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A Maine Coon Cat in Australia May Be the World's Longest Feline

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Meet Omar, a fluffy Maine Coon who lives in Melbourne, Australia. Until recently, Omar was just an ordinary—albeit massive—domestic feline who enjoyed eating raw kangaroo meat, lounging around his house, and cuddling with his owner, Stephanie Hirst. Now, he’s in the running to receive a Guinness World Record for being the world's longest domestic cat.

As The Telegraph reports, Omar weighs nearly 31 pounds, and is nearly 4 feet long. (To put this fact into perspective, most cats weigh anywhere from 8 to 10 pounds, and Maine Coons—known as one of the largest cat breeds—typically tip the scales anywhere from 9 to 18 pounds.) In early May, Hirst created an Instagram account for Omar, and the giant kitty became an overnight social media sensation when the popular Cats of Instagram account shared one of her posts.

Omar quickly racked up thousands of Instagram followers, and Guinness World Records contacted Hirst to inform her that her pet may be the world’s longest cat. Hirst and her partner, Rowan Lawrence, had already suspected that Omar wasn’t your average Maine Coon: "We thought he might be (the longest cat in the world) but we hadn't done anything about it because he might not be fully grown yet," Hirst told The Herald Sun.

Hirst broke out the tape measure, and noted that her pet is about an inch longer than the current record holder, a Maine Coon named Ludo. Ludo lives in the UK, and is about 46 inches long. In comparison, Omar is about 47 inches long.

Hirst plans to submit Omar’s measurements to Guinness for verification, but she’s sure he’s a shoo-in for a world record. Even if the Australian kitty does end up dethroning Ludo, he’s still not the longest domestic cat ever: That honor goes to Mymains Stewart Gilligan, or “Stewie,” a now-deceased Maine Coon who was over 4 feet from nose to tail.

[h/t The Telegraph]

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Plagued with Rodents, Members of the UK Parliament Demand a Cat
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Members of the United Kingdom’s Parliament want a cat, but not just for office cuddles: As The Telegraph reports, the Palace of Westminster—the meeting place of Parliament’s two houses, the House of Commons and the House of Lords—is overrun with vermin, and officials have had enough. They think an in-house feline would keep the rodents at bay and defray skyrocketing pest control costs.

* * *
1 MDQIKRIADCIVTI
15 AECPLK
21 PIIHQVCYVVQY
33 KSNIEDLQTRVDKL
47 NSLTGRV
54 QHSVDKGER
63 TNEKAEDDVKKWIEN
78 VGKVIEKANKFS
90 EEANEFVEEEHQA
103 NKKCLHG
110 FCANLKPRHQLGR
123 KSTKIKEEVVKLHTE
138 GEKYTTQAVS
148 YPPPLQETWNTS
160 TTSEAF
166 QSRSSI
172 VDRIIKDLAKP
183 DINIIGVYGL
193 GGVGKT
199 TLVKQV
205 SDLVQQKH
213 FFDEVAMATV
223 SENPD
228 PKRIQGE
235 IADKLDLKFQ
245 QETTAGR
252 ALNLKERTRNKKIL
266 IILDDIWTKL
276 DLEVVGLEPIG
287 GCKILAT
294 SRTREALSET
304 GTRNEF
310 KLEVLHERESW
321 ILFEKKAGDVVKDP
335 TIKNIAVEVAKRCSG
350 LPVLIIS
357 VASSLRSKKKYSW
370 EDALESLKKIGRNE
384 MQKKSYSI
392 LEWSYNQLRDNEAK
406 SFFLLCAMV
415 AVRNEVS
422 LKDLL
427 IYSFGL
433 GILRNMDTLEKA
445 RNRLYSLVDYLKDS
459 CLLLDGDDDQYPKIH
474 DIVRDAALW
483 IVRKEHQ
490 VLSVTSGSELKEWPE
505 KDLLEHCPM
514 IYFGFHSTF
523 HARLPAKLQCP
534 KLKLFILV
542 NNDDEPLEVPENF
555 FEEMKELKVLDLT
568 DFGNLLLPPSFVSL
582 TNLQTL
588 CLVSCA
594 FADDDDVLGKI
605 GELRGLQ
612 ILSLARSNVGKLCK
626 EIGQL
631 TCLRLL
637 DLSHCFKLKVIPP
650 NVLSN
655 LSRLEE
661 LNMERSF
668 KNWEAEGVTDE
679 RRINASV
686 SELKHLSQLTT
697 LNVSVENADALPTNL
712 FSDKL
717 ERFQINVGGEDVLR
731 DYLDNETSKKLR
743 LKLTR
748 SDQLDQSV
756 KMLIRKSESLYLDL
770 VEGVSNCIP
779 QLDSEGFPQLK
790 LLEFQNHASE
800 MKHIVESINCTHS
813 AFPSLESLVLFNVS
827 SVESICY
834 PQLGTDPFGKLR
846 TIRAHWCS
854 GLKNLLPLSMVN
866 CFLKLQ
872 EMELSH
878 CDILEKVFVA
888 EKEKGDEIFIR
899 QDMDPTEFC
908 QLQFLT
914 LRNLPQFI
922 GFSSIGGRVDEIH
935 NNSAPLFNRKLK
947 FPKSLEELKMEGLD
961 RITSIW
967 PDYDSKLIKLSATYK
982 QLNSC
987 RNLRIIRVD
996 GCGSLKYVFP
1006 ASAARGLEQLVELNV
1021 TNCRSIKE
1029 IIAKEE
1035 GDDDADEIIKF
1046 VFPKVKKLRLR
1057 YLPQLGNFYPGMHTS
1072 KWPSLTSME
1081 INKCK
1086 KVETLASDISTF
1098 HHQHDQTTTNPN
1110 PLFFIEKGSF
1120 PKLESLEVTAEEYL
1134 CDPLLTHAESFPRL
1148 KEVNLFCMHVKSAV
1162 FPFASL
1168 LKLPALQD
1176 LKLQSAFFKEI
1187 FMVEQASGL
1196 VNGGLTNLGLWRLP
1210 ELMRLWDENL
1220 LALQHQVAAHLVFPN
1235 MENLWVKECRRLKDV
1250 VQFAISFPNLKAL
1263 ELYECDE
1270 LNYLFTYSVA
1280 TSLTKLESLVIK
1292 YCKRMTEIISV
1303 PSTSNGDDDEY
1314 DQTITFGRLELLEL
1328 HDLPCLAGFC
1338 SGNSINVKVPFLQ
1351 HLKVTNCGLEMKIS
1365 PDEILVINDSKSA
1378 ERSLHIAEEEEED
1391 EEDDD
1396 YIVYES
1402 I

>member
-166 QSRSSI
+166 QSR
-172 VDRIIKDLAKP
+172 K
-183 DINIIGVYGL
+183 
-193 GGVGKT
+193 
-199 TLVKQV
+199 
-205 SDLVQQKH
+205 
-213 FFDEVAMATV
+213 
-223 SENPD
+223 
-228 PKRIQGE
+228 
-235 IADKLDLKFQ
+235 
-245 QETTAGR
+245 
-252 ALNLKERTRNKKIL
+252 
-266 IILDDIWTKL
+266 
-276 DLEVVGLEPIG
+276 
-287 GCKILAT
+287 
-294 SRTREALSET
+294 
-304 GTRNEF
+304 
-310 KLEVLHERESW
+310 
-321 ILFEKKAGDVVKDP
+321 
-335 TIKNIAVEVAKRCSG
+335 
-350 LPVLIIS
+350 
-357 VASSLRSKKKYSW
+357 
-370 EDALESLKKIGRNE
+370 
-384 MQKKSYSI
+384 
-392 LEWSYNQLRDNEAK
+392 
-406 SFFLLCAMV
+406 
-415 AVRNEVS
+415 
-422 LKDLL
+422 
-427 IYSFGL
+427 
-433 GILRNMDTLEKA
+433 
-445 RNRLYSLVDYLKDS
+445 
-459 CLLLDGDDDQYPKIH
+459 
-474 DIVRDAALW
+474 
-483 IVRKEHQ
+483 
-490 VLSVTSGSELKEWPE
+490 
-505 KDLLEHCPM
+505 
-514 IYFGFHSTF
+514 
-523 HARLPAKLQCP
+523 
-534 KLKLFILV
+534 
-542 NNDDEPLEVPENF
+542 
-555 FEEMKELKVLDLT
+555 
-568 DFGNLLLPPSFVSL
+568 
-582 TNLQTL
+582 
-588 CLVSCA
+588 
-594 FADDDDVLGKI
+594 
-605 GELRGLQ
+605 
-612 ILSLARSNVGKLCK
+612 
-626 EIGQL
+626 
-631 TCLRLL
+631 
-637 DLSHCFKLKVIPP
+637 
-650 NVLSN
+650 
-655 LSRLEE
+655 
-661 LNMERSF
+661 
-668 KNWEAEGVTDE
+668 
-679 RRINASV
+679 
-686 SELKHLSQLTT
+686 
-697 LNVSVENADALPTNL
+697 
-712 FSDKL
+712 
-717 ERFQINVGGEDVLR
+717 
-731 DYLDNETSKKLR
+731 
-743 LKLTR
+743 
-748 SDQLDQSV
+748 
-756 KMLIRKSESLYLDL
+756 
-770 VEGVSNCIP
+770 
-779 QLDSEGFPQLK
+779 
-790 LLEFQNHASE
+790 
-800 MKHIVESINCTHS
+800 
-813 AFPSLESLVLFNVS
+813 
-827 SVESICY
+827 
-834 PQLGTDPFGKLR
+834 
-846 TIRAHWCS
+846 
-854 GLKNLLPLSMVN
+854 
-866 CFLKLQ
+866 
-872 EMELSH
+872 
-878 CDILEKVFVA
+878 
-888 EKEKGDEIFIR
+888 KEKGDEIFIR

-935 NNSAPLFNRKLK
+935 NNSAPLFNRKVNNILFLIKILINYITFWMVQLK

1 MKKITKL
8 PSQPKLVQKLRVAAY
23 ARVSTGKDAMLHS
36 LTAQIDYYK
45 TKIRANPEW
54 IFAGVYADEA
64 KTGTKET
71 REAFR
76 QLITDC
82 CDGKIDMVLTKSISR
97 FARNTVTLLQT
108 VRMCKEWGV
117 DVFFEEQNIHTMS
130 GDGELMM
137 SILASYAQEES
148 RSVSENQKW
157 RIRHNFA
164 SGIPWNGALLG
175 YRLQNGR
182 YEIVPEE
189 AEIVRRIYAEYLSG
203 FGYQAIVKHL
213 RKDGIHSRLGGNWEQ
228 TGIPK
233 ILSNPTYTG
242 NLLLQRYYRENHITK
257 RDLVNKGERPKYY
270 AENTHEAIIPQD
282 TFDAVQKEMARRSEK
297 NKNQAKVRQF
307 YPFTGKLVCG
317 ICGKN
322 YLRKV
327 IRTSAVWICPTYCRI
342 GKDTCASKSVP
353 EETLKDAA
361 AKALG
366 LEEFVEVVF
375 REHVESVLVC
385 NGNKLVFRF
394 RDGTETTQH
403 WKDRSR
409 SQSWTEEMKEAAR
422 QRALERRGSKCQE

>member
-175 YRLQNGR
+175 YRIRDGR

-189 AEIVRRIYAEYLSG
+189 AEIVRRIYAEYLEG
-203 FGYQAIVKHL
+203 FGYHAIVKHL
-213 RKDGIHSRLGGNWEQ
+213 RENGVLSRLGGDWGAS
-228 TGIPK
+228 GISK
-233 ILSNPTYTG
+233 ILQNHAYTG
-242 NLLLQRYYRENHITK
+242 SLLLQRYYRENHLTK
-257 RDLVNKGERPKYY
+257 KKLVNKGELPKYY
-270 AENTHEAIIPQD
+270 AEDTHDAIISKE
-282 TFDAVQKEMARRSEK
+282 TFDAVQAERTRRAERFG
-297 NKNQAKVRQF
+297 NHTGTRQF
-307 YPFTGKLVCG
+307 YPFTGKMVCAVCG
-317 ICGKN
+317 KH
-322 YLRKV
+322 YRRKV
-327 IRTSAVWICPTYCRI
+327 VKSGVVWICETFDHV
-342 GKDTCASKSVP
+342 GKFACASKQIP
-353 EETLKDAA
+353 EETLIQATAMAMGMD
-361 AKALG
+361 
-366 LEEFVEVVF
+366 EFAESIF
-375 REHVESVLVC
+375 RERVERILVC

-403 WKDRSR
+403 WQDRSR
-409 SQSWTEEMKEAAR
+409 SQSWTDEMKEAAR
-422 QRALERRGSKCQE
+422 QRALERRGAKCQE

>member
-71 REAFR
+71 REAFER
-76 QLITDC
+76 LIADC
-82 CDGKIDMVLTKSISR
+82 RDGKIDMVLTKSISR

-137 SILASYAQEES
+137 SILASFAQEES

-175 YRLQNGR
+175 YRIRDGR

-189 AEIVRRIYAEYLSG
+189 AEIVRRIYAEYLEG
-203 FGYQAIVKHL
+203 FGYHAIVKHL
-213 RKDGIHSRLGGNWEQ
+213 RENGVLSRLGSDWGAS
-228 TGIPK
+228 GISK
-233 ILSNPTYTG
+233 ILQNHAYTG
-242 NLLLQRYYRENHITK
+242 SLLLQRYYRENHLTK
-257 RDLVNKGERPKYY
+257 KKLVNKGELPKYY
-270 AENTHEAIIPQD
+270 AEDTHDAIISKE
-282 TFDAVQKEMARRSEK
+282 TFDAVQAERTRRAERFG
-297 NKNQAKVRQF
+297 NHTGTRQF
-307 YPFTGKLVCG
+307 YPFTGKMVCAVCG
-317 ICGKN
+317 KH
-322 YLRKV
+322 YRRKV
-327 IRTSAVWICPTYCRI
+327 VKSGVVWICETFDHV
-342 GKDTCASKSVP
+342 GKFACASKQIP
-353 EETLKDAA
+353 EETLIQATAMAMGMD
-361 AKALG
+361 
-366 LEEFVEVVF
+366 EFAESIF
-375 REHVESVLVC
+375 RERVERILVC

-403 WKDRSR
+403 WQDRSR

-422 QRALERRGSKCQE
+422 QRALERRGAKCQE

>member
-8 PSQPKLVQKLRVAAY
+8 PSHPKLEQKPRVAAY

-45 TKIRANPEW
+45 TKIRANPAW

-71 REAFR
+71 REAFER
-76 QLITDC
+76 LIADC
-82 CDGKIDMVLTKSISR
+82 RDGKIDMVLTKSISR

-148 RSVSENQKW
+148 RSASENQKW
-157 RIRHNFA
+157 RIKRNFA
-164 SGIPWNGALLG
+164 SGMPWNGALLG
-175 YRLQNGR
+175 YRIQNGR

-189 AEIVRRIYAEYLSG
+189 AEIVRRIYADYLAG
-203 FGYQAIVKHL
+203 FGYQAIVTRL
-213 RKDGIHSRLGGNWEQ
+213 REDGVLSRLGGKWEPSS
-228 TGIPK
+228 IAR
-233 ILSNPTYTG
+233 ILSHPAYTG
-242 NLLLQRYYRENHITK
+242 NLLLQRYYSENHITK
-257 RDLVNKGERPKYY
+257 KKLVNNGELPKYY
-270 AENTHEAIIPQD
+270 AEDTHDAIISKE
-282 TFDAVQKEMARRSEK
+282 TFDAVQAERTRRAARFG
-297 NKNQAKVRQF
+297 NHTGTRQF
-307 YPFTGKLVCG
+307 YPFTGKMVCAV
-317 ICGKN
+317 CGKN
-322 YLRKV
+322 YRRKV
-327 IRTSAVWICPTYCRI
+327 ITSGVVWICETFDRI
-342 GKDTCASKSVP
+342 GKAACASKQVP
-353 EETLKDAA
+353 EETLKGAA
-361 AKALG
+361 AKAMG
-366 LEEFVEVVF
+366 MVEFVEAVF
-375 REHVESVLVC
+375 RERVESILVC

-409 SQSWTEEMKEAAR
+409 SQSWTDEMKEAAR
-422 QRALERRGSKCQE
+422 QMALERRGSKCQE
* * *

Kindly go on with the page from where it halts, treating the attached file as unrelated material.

Taxpayers in the UK recently had to bear the brunt of a $167,000 pest control bill after palace maintenance projects and office renovations disturbed mice and moths from their slumber. The bill—which was nearly one-third higher than the previous year’s—covered the cost of a full-time pest control technician and 1700 bait stations. That said, some Members of Parliament (MPs) think their problem could be solved the old-fashioned way: by deploying a talented mouser.

MP Penny Mordaunt tried taking matters into her own hands by bringing four cats—including her own pet kitty, Titania—to work. (“A great believer in credible deterrence, I’m applying the principle to the lower ministerial corridor mouse problem,” she tweeted.) This solution didn’t last long, however, as health and safety officials banned the cats from Parliament.

While cats aren’t allowed in Parliament, other government offices reportedly have in-house felines. And now, MPs—who are sick of mice getting into their food, running across desks, and scurrying around in the tearoom—are petitioning for the same luxury.